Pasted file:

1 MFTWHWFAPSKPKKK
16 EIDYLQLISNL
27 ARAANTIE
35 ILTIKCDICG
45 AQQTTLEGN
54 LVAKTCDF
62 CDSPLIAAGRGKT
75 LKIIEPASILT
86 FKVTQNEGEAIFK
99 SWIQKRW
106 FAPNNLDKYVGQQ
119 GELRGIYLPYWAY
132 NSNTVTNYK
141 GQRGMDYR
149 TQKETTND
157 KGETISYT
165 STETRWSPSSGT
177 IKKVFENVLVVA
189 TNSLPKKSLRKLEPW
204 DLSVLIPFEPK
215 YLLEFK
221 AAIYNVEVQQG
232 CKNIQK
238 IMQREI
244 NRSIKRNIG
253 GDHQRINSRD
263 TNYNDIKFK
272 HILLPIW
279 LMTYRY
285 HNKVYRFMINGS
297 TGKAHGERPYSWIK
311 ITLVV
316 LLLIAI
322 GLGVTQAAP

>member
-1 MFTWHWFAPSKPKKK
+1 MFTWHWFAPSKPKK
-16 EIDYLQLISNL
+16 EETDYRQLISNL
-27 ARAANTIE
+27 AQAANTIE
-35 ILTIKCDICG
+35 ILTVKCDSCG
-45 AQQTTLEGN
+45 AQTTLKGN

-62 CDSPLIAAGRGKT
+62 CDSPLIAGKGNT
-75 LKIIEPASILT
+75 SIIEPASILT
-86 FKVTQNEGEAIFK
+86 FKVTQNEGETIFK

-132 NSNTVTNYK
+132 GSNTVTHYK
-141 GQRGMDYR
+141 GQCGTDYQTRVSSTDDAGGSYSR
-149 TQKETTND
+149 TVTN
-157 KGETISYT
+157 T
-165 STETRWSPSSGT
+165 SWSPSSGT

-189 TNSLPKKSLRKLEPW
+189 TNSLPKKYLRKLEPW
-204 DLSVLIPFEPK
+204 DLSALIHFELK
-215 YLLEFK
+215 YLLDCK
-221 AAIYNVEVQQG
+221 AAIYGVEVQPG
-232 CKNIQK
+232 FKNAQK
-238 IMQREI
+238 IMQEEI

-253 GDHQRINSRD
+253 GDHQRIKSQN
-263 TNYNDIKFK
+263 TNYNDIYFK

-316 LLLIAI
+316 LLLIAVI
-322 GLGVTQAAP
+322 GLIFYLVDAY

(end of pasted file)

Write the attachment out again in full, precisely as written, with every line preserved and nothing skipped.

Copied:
1 MFTWHWFAPSKPKKK
16 EIDYLQLISNL
27 ARAANTIE
35 ILTIKCDICG
45 AQQTTLEGN
54 LVAKTCDF
62 CDSPLIAAGRGKT
75 LKIIEPASILT
86 FKVTQNEGEAIFK
99 SWIQKRW
106 FAPNNLDKYVGQQ
119 GELRGIYLPYWAY
132 NSNTVTNYK
141 GQRGMDYR
149 TQKETTND
157 KGETISYT
165 STETRWSPSSGT
177 IKKVFENVLVVA
189 TNSLPKKSLRKLEPW
204 DLSVLIPFEPK
215 YLLEFK
221 AAIYNVEVQQG
232 CKNIQK
238 IMQREI
244 NRSIKRNIG
253 GDHQRINSRD
263 TNYNDIKFK
272 HILLPIW
279 LMTYRY
285 HNKVYRFMINGS
297 TGKAHGERPYSWIK
311 ITLVV
316 LLLIAI
322 GLGVTQAAP

>member
-1 MFTWHWFAPSKPKKK
+1 MFTWHWFAPSKPKK
-16 EIDYLQLISNL
+16 EETDYRQLISNL
-27 ARAANTIE
+27 AQAANTIE
-35 ILTIKCDICG
+35 ILTVKCDSCG
-45 AQQTTLEGN
+45 AQTTLKGN

-62 CDSPLIAAGRGKT
+62 CDSPLIAGKGNT
-75 LKIIEPASILT
+75 SIIEPASILT
-86 FKVTQNEGEAIFK
+86 FKVTQNEGETIFK

-132 NSNTVTNYK
+132 GSNTVTHYK
-141 GQRGMDYR
+141 GQCGTDYQTRVSSTDDAGGSYSR
-149 TQKETTND
+149 TVTN
-157 KGETISYT
+157 T
-165 STETRWSPSSGT
+165 SWSPSSGT

-189 TNSLPKKSLRKLEPW
+189 TNSLPKKYLRKLEPW
-204 DLSVLIPFEPK
+204 DLSALIHFELK
-215 YLLEFK
+215 YLLDCK
-221 AAIYNVEVQQG
+221 AAIYGVEVQPG
-232 CKNIQK
+232 FKNAQK
-238 IMQREI
+238 IMQEEI

-253 GDHQRINSRD
+253 GDHQRIKSQN
-263 TNYNDIKFK
+263 TNYNDIYFK

-316 LLLIAI
+316 LLLIAVI
-322 GLGVTQAAP
+322 GLIFYLVDAY